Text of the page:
De La Rosa's claim for relief under Article 3 of the CAT revolve around his cooperation with federal prosecutors following his arrest for involvement in a drug trafficking conspiracy. By assisting the government, De La Rosa obtained a significant downward departure in his own sentencing and facilitated the conviction of other individuals, including a Dominican national named Jonas Brito (“Brito”). De La Rosa contends that he will more likely than not be tortured or killed upon removal to the Dominican Republic due to a number of facts, including: the express, repeated desire of Brito and others to kill him; the presence of Brito's family and contacts currently in the Dominican Republic, including a brother in the government; the corruption and ineffectiveness of the Dominican authorities; and the pattern of Dominican government involvement in unlawful killings.
To establish entitlement to relief under the CAT, De La Rosa bears the burden of proving that it is more likely than not that removal will cause him to be subject to torture. Torture is defined as the infliction of severe pain or suffering by, at the instigation of, or with the consent or acquiescence of a public official. See C.F.R. §§ 1208.16, 1208.17, 1208.18, § 1208.18(a)(1). In the June 22, 2006, decision granting De La Rosa deferral of removal, the IJ determined that De La Rosa met that burden, having “demonstrated that it is more likely than not that the Dominican police will show willful blindness to, or even actively participate in, torturing and/or killing [him]. Both the May 22, 2008, BIA decision reversing the IJ and the June 22, 2009, BIA decision dismissing De La Rosa's appeal rejected this conclusion, finding that the “weight of the evidence simply does not indicate that it is ‘more likely than not’ that he will be tortured,” and that “the evidence fails to show that the government would acquiesce in acts to torture him.”
As an initial matter, the REAL ID1 Act of 2005 limits our jurisdiction to review final orders of removal against individuals removable for having committed crimes involving a controlled substance to constitutional claims or questions of law. See 8 U .S.C. §§ 1252(a)(2)(C), (D). We have found this section to so limit our jurisdiction in withholding of removal cases. See Pierre v. Gonzales, 502 F.3d 109, 111-13 (2d Cir.2007). We have also assumed, without discussion, that section 1252(a)(2)(C) is applicable to deferral of removal claims under the CAT. E.g., Poole v. Mukasey, 522 F.3d 259, 262 (2d Cir.2008). We have not, however, expressly held that the section is applicable to deferral claims. It should be noted that the Ninth Circuit draws a distinction between withholding and deferral claims, treating the jurisdictional limits imposed by section 1252(a)(2)(C) as inapplicable if the conviction does not provide the basis of the IJ's decision on relief under the CAT. See Lemus-Galvan v. Mukasey, 518 F.3d 1081, 1084, n. 3 (9th Cir.2008) (distinguishing Ruiz-Morales v. Ashcroft, 361 F.3d 1219 (9th Cir.2004) and stating that “ ‘[w]hen an IJ does not rely on an alien's conviction in denying CAT relief and instead denies relief on the merits, none of the jurisdiction-stripping provisions ․ apply to divest this court of jurisdiction.’ “ (quoting Morales v. Gonzales, 478 F.3d 972 (9th Cir.2007))). In the instant case, we need not address this jurisdictional issue because the appeal raises only questions of law.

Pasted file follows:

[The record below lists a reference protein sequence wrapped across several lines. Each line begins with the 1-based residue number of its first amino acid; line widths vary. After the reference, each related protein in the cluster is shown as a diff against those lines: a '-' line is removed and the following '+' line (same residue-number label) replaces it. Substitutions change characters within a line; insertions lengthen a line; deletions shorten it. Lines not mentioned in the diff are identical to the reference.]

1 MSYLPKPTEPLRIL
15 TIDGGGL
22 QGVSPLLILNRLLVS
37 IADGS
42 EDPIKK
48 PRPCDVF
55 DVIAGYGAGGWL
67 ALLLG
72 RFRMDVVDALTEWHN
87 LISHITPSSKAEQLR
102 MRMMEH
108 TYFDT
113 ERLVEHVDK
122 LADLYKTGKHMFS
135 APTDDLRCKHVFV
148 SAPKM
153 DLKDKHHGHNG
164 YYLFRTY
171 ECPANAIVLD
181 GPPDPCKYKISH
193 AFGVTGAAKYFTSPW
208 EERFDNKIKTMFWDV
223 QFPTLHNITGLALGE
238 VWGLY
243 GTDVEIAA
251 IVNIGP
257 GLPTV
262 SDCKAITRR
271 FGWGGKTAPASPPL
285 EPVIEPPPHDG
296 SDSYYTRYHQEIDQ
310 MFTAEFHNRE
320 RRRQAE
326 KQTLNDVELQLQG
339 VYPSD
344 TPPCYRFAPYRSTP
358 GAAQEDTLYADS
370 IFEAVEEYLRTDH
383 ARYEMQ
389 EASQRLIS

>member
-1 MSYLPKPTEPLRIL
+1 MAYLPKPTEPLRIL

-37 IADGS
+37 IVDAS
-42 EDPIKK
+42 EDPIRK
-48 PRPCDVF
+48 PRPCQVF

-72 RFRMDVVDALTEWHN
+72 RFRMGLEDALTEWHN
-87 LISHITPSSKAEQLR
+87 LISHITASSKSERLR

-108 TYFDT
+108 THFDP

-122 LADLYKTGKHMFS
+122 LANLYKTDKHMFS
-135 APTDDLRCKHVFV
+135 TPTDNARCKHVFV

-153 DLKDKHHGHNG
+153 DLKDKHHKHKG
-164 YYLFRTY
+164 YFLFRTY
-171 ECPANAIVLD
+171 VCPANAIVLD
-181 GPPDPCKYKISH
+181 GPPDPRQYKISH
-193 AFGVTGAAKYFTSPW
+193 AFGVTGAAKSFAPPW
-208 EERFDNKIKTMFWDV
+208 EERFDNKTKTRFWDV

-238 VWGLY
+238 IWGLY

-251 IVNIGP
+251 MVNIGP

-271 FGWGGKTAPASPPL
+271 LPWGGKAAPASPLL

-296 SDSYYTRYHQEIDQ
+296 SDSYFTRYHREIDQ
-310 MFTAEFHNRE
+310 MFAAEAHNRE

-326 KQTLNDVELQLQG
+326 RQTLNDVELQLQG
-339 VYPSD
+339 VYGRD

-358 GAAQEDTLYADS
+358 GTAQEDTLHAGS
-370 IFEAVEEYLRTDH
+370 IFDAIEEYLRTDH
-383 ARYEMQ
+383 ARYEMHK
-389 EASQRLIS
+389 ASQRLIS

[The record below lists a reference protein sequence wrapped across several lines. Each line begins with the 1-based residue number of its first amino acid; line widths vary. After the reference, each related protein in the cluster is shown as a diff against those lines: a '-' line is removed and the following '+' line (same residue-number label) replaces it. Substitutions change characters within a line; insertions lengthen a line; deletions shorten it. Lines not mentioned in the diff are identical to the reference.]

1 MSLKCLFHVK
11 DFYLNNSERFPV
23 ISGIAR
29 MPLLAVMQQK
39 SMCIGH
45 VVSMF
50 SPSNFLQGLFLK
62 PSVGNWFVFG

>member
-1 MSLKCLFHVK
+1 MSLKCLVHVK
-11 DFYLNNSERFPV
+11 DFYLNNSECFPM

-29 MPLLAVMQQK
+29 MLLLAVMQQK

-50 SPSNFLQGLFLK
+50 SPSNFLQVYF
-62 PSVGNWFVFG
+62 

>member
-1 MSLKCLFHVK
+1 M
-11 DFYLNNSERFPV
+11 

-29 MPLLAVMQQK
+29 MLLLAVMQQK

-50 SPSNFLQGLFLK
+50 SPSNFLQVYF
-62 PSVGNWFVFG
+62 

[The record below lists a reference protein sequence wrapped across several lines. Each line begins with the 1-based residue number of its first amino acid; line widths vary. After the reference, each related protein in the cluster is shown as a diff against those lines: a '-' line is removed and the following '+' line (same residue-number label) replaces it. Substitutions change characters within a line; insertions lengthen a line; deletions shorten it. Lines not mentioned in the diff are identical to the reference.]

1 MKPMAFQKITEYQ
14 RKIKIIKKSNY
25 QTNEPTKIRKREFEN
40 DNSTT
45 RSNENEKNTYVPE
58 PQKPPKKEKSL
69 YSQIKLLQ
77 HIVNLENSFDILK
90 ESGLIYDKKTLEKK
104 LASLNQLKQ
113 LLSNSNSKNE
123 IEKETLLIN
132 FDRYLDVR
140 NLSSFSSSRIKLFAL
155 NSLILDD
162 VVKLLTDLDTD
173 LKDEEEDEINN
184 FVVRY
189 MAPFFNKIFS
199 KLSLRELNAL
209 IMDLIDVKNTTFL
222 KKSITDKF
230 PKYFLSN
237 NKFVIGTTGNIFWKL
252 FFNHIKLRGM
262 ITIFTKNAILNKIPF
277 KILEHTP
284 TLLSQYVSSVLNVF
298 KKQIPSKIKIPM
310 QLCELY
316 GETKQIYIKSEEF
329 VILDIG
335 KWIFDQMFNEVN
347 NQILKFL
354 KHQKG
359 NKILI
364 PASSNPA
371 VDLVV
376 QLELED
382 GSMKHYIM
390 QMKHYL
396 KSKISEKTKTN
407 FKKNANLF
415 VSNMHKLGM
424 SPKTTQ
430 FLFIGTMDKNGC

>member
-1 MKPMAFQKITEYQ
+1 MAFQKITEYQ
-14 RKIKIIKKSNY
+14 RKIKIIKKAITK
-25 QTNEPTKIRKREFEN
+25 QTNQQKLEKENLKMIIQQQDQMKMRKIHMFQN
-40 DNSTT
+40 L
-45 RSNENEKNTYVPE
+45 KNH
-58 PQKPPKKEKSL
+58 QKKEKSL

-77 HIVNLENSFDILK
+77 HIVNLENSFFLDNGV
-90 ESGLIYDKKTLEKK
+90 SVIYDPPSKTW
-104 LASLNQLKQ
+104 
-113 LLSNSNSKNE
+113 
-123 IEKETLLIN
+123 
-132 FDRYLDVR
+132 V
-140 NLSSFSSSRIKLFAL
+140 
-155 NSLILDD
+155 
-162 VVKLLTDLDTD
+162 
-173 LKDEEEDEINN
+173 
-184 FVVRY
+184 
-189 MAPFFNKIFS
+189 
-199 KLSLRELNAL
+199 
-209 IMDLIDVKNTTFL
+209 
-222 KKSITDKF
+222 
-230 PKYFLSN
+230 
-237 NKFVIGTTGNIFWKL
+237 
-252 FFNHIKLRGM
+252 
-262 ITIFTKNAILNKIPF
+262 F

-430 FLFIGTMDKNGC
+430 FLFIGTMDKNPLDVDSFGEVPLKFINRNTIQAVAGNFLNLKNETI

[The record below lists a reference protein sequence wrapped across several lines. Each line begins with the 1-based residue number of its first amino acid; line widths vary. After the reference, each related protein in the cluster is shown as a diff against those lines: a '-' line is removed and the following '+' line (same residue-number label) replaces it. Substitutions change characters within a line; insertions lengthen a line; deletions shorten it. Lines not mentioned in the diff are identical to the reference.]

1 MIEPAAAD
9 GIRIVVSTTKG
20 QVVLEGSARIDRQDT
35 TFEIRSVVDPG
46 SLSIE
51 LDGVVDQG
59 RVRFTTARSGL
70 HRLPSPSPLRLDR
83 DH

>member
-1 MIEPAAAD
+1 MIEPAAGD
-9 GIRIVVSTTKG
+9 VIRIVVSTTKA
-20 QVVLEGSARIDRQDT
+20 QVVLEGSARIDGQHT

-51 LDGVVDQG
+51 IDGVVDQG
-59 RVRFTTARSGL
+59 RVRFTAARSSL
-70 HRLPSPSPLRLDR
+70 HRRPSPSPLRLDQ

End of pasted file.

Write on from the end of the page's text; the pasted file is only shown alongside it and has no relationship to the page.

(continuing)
a. BIA's Standard of Review of IJ's Factual Findings
Since September 25, 2002, the BIA has been bound to review the factual findings of immigration judges only for clear error. See Xian Tuan Ye v. Dep't of Homeland Sec., 446 F.3d 289 (2d Cir.2006). “The Board will not engage in de novo review of findings of fact determined by an immigration judge. Facts determined by the immigration judge, including findings as to the credibility of testimony, shall be reviewed only to determine whether the findings of the immigration judge are clearly erroneous.” 8 C.F.R. § 1003. 1(d)(3)(i). The BIA did not comply with this regulatory command in reviewing the IJ's factual findings, but rather applied a standard that substantially deviated from clear error and may have been de novo. Whatever the precise level of review undertaken by the BIA with respect to the IJ's factual findings in De La Rosa's case, it constituted error.